Now that my daughters are older, our holiday traditions have changed. While I mourn some of the things we no longer do, we’ve created some meaningful new traditions that fit our changing demographic.
Kid #1: Nia is 21 with her own car, which means she could tell us, “I’m not coming home for Thanksgiving/Holiday break because I’m going ______________ with _______________.” That hasn’t happened yet, but it’s just a matter of time.
Kid #2: Kaia is 16 going on 38; a homebody who loves to cook. She’s always around for the holidays, and willing to do anything related to cooking. Other stuff… well…
Kid #3: Jaiya is 13, and goes along with whatever is happening. (Thank you, God.)
Thanksgiving to Christmas whooshed by when I was young. Dad preparing the sermons for holiday services and my mom preparing everything else at home while working full-time. Year after year, we ate copious spreads of delicious food, argued about whose turn it was to open the Advent calendar (until they wised up and bought three), lit the Advent wreath, and searched the house for hidden gifts. Still, the meaning of these holy days was not lost on us. I felt appropriately thankful, awestruck, and joyous as we grew ever closer to Jesus’ birth.
These days, my holiday season doesn’t much resemble my childhood. We don’t open Advent calendars every year. I have no idea where the Advent wreath is some years. We don’t cook nearly as much food, or the same foods, as I had growing up. I have a very different approach to gift giving than my parents did; we celebrate Jesus’ birthday on Christmas, and the gifts are to the Jesus that is part of us.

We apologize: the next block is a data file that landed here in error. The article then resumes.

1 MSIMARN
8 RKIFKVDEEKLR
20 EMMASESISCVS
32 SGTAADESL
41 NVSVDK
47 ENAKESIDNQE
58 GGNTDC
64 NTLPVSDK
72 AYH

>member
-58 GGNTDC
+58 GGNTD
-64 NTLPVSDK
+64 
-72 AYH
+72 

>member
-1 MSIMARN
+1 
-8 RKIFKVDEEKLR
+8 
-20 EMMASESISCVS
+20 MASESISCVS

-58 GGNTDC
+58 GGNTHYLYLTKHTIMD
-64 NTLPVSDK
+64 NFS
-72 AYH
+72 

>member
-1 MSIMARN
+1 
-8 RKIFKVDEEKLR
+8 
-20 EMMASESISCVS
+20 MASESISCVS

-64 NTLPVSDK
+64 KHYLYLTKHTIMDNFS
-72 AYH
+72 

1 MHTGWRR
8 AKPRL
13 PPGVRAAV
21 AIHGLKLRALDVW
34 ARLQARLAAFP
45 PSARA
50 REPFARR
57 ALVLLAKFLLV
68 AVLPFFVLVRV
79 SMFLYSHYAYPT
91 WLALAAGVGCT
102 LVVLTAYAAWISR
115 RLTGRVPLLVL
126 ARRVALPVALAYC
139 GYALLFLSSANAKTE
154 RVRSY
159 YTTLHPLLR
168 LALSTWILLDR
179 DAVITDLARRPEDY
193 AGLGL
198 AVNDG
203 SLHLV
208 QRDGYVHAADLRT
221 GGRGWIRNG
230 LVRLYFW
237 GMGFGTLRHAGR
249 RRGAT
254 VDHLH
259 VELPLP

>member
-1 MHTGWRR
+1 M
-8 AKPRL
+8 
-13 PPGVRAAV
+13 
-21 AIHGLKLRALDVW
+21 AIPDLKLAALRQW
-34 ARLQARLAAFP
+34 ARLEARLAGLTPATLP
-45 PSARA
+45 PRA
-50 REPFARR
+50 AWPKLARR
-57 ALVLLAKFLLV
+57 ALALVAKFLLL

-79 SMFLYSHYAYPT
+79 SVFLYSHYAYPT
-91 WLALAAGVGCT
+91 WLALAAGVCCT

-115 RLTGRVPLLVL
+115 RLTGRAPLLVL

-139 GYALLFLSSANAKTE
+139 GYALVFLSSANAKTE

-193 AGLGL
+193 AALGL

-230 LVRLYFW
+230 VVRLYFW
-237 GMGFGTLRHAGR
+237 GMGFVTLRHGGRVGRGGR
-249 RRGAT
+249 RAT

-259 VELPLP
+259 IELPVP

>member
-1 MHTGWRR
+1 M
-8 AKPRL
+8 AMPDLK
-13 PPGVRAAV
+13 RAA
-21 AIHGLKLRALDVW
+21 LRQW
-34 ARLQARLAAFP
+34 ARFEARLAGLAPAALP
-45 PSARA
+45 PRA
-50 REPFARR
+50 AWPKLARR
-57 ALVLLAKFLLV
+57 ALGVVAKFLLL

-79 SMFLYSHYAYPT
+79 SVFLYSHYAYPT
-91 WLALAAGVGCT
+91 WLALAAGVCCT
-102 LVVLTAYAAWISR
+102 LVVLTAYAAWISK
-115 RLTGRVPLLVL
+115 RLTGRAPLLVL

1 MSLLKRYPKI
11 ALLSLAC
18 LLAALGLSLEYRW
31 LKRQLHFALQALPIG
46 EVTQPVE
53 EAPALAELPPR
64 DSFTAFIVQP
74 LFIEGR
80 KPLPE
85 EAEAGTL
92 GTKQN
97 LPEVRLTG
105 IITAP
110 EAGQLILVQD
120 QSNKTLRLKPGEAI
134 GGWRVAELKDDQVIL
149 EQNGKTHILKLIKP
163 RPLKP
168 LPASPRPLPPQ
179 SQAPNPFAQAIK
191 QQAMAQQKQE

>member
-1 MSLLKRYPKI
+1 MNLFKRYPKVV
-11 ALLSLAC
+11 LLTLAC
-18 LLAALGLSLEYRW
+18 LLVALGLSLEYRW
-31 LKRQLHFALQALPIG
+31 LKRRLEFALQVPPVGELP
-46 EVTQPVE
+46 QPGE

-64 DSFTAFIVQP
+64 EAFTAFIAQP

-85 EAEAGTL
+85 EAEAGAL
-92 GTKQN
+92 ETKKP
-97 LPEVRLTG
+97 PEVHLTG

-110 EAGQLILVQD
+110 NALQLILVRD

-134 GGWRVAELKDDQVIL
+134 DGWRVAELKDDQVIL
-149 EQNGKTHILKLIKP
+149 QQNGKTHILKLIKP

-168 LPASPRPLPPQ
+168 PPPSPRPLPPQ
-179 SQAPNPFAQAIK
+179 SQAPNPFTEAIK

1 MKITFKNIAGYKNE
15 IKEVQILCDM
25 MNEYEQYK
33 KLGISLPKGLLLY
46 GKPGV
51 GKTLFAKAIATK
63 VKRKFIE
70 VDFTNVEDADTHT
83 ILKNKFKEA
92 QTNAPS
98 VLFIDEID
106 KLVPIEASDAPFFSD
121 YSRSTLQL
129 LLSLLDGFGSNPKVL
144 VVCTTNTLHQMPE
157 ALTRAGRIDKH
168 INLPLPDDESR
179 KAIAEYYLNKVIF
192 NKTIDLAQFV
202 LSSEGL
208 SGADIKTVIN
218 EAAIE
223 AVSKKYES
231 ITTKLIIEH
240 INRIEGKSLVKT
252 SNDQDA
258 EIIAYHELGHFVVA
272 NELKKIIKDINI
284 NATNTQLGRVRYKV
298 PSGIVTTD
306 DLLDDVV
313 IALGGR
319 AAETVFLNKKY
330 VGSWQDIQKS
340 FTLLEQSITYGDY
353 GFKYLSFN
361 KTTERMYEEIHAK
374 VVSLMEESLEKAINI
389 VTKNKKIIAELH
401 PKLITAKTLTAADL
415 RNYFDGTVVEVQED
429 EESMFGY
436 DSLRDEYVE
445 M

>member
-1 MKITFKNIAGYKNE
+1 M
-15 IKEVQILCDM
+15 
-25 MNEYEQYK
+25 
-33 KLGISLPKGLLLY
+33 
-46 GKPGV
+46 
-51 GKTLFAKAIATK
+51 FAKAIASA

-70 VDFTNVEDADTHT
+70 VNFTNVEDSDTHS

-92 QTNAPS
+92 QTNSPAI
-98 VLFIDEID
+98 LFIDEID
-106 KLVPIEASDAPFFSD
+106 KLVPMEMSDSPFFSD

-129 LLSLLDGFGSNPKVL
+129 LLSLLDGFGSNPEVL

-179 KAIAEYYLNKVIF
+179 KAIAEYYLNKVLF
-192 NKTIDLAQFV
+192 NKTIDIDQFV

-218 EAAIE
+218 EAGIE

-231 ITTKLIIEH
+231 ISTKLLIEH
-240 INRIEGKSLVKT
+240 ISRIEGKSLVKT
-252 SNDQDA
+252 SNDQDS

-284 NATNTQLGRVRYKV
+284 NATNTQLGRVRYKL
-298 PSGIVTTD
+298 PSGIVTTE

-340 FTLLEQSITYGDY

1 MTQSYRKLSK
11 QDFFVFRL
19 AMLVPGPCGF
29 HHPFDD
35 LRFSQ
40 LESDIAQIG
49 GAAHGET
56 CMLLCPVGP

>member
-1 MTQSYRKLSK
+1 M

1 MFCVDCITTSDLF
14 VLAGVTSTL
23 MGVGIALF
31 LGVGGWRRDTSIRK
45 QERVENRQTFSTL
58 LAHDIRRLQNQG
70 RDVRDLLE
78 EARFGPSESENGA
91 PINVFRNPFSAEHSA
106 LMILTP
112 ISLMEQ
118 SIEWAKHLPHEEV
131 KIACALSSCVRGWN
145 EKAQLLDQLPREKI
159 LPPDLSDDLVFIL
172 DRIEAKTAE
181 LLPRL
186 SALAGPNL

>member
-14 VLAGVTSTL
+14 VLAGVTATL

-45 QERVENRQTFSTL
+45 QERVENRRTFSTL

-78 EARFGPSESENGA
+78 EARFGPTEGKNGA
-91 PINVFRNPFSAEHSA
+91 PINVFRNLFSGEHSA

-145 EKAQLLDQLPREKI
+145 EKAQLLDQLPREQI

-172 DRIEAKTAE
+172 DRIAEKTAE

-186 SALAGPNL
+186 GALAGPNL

What carries on is our love for each other: our little family of five is the most precious thing in the world to me. Preparing for Jesus’ birth is a reminder to us all about what it’s like to welcome such a miracle in to the world. Those feelings stayed with me all these years, and live on through our new family traditions.
Thankfully, my husband David loves to decorate for the holidays. Now that Nia is gone until right before Christmas, he and the girls get the tree Thanksgiving weekend, so that we can all decorate it together. (Reminder: go water the tree.) It’s one of the new traditions we started a couple of years ago. We didn’t realize how important being together to decorate the tree was for us until the first year Nia wasn’t there.
We talk about the ornaments as the girls hang them. I remind them about where, when, and who made which ornaments, or who gave which to whom. We argue about the details, we argue about the ones the girls feel are too ugly to hang. But I insist that all homemade ornaments have a place of honor on the tree, because they symbolize the light of Jesus flickering, burning and growing in them as they grew each year.
Decorating the tree is such a tangible, visual way to connect the dots on why it’s important to prepare to witness the birth of our Savior, to see him as a little baby and know that so many amazing and wonderful things would happen. And so they do with my girls. We will continue to modify our traditions and create new ones. As the girls continue to grow, we’ll have to find new ways to do the same thing: celebrate the miracle that is the baby Jesus.
Do your holiday traditions change as your family grows up? How?